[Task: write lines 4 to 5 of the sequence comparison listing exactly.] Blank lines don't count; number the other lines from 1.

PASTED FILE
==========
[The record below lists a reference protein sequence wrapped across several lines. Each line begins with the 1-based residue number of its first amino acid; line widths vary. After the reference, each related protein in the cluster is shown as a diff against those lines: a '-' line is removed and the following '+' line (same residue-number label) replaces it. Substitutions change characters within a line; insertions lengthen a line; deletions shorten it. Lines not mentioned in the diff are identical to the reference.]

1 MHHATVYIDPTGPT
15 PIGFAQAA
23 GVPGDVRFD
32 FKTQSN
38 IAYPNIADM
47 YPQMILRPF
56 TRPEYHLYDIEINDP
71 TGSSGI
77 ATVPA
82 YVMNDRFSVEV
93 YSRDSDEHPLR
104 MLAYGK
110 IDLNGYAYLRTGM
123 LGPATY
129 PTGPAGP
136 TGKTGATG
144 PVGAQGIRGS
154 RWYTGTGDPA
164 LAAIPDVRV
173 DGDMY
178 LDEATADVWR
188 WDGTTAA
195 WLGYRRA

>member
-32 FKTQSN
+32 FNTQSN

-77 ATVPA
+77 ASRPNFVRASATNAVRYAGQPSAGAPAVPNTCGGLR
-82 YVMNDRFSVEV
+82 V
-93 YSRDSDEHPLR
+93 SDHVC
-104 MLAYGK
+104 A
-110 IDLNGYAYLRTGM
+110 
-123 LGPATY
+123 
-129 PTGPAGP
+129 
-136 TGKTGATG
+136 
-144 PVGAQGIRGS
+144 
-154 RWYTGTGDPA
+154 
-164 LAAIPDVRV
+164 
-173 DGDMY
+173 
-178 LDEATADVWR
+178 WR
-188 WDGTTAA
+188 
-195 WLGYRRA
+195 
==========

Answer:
23 GVPGDVRFD
32 FKTQSN